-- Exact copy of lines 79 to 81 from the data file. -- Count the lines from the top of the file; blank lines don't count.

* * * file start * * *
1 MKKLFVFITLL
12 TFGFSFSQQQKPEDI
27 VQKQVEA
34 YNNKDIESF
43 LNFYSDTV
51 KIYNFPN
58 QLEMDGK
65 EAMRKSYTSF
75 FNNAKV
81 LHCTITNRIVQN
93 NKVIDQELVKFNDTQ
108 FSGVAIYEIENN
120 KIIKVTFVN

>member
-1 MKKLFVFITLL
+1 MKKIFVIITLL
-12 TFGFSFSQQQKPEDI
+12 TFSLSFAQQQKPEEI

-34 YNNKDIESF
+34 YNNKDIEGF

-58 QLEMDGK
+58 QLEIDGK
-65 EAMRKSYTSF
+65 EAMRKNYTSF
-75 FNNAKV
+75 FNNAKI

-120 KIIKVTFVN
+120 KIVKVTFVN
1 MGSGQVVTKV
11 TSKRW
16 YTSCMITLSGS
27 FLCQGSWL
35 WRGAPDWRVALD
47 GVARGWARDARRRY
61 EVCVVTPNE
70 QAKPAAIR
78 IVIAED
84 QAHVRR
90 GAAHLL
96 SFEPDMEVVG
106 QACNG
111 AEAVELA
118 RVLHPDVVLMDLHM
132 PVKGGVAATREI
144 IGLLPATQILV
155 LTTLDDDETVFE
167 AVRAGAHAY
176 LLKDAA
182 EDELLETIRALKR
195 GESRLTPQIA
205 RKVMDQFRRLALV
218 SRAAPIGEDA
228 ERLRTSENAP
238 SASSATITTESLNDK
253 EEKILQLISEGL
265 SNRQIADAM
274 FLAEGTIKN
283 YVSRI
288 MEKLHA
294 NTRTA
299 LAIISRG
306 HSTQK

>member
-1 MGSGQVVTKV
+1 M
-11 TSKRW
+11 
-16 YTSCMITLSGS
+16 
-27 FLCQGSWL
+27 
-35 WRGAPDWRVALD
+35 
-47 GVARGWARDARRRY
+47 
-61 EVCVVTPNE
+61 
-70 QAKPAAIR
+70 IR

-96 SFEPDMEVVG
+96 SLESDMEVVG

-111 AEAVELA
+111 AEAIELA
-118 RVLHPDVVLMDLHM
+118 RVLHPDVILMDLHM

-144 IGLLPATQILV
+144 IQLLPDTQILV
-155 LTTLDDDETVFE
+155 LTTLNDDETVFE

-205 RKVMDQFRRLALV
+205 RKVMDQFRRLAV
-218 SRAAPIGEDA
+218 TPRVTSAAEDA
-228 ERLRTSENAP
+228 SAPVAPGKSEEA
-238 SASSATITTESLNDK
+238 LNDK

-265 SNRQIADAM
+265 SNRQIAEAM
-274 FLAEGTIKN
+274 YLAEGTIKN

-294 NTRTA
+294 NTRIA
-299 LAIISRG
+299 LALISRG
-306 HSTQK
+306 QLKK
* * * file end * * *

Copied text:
+70 IR

-96 SFEPDMEVVG
+96 SLESDMEVVG